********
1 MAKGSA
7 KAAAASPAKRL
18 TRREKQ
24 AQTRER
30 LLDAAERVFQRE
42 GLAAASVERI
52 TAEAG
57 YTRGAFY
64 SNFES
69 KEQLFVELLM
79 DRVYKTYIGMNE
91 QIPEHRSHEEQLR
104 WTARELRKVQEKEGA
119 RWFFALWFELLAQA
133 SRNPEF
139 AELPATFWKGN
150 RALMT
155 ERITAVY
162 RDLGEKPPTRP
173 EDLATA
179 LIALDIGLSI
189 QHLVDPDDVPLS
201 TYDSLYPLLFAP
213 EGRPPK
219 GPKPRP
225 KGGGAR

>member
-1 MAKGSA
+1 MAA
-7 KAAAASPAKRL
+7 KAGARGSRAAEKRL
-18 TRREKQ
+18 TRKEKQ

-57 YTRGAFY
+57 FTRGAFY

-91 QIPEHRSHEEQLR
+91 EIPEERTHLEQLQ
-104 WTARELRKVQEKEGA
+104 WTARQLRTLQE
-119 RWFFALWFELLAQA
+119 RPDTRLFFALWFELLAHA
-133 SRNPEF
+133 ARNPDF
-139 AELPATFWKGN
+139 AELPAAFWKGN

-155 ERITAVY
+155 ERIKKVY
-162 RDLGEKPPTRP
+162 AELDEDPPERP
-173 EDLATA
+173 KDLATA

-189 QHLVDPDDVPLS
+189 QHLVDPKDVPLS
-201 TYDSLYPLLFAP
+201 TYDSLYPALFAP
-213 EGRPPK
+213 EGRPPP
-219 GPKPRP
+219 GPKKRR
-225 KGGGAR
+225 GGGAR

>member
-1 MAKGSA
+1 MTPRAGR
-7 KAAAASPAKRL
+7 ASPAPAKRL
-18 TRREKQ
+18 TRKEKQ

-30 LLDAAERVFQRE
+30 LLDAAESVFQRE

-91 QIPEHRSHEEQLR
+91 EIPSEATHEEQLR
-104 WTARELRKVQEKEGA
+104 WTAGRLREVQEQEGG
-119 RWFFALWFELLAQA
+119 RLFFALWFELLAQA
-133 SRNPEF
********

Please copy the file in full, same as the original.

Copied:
1 MAKGSA
7 KAAAASPAKRL
18 TRREKQ
24 AQTRER
30 LLDAAERVFQRE
42 GLAAASVERI
52 TAEAG
57 YTRGAFY
64 SNFES
69 KEQLFVELLM
79 DRVYKTYIGMNE
91 QIPEHRSHEEQLR
104 WTARELRKVQEKEGA
119 RWFFALWFELLAQA
133 SRNPEF
139 AELPATFWKGN
150 RALMT
155 ERITAVY
162 RDLGEKPPTRP
173 EDLATA
179 LIALDIGLSI
189 QHLVDPDDVPLS
201 TYDSLYPLLFAP
213 EGRPPK
219 GPKPRP
225 KGGGAR

>member
-1 MAKGSA
+1 MAA
-7 KAAAASPAKRL
+7 KAGARGSRAAEKRL
-18 TRREKQ
+18 TRKEKQ

-57 YTRGAFY
+57 FTRGAFY

-91 QIPEHRSHEEQLR
+91 EIPEERTHLEQLQ
-104 WTARELRKVQEKEGA
+104 WTARQLRTLQE
-119 RWFFALWFELLAQA
+119 RPDTRLFFALWFELLAHA
-133 SRNPEF
+133 ARNPDF
-139 AELPATFWKGN
+139 AELPAAFWKGN

-155 ERITAVY
+155 ERIKKVY
-162 RDLGEKPPTRP
+162 AELDEDPPERP
-173 EDLATA
+173 KDLATA

-189 QHLVDPDDVPLS
+189 QHLVDPKDVPLS
-201 TYDSLYPLLFAP
+201 TYDSLYPALFAP
-213 EGRPPK
+213 EGRPPP
-219 GPKPRP
+219 GPKKRR
-225 KGGGAR
+225 GGGAR

>member
-1 MAKGSA
+1 MTPRAGR
-7 KAAAASPAKRL
+7 ASPAPAKRL
-18 TRREKQ
+18 TRKEKQ

-30 LLDAAERVFQRE
+30 LLDAAESVFQRE

-91 QIPEHRSHEEQLR
+91 EIPSEATHEEQLR
-104 WTARELRKVQEKEGA
+104 WTAGRLREVQEQEGG
-119 RWFFALWFELLAQA
+119 RLFFALWFELLAQA
-133 SRNPEF